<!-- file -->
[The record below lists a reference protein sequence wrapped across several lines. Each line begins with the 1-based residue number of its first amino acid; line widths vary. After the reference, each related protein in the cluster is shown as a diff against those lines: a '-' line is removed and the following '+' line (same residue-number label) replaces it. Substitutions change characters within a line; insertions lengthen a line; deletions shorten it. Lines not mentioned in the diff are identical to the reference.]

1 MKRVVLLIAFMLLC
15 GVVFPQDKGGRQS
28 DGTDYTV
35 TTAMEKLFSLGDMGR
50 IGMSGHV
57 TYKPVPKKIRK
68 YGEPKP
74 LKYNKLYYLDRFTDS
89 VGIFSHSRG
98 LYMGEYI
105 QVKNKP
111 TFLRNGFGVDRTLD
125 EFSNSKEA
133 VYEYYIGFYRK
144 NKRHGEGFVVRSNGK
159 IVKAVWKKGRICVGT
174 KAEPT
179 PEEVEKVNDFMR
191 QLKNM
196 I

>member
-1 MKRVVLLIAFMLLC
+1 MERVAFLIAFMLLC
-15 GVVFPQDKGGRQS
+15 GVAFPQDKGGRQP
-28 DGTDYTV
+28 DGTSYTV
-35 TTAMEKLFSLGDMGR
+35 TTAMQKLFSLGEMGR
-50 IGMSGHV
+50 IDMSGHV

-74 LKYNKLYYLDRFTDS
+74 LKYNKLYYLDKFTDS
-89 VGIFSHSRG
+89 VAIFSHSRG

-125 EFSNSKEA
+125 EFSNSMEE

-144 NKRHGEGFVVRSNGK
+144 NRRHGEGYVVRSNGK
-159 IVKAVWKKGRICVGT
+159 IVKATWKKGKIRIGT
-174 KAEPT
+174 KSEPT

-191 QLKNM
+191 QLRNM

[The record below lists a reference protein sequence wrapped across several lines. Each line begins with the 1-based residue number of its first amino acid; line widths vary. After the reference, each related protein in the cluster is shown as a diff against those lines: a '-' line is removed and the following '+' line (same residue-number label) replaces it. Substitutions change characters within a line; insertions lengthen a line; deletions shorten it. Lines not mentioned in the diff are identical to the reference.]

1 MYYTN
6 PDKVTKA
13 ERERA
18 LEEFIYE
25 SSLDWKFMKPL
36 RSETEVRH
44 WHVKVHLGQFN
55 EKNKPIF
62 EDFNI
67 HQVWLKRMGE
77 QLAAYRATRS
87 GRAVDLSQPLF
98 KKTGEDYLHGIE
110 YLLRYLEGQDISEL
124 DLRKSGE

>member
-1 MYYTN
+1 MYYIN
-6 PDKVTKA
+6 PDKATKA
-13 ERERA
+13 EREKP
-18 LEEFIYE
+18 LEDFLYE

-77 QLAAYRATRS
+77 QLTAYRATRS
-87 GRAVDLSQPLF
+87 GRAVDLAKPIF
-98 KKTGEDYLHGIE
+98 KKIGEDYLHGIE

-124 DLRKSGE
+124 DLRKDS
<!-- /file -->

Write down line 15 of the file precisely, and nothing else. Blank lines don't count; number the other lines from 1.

133 VYEYYIGFYRK